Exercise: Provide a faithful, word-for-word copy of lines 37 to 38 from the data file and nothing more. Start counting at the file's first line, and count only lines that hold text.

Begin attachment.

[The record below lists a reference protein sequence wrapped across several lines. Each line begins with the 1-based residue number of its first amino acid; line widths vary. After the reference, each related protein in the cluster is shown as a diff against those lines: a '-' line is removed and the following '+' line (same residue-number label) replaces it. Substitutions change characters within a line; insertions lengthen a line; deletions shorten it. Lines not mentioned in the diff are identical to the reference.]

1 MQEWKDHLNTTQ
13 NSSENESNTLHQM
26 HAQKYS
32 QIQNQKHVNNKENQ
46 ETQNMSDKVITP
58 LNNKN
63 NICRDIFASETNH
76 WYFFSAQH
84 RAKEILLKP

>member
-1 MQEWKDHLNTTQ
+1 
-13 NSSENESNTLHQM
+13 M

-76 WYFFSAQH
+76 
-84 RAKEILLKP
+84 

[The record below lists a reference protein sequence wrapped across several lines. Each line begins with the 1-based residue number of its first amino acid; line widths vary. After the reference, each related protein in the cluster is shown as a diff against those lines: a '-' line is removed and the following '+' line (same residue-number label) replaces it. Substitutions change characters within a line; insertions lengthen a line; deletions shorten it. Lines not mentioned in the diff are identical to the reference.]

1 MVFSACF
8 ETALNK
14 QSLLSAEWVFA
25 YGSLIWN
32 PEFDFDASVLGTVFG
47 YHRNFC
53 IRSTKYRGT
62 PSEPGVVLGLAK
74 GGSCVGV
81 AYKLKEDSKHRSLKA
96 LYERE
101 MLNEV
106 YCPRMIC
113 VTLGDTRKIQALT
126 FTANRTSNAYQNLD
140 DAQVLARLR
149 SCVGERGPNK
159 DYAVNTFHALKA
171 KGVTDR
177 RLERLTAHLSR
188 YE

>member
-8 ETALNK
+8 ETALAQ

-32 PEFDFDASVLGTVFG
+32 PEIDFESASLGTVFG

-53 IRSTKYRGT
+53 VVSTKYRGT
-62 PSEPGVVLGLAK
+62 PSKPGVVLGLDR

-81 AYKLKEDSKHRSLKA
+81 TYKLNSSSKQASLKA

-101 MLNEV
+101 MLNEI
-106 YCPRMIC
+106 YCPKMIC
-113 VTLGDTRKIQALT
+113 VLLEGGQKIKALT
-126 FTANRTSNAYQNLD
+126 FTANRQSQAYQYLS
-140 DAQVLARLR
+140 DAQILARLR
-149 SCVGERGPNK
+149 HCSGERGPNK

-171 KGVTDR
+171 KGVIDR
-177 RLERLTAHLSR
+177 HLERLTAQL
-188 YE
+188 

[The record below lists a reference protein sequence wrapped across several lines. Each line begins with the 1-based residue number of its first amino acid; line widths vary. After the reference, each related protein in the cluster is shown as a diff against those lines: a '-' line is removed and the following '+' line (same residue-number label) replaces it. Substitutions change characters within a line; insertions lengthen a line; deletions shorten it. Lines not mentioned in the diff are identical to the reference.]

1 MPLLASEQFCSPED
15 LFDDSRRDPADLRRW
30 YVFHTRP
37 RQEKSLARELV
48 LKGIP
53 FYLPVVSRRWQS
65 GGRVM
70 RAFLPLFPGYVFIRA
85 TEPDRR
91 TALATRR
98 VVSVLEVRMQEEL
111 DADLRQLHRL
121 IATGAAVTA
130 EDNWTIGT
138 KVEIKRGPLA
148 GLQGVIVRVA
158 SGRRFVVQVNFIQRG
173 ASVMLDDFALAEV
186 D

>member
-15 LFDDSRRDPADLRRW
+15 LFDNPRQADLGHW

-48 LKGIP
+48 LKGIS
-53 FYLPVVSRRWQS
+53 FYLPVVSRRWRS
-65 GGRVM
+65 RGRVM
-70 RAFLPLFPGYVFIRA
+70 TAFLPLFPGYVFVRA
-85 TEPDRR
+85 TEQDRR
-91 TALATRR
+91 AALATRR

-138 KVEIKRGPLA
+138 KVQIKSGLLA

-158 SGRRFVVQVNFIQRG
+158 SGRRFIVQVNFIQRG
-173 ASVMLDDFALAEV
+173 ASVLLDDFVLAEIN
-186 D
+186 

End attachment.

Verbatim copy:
149 SCVGERGPNK
159 DYAVNTFHALKA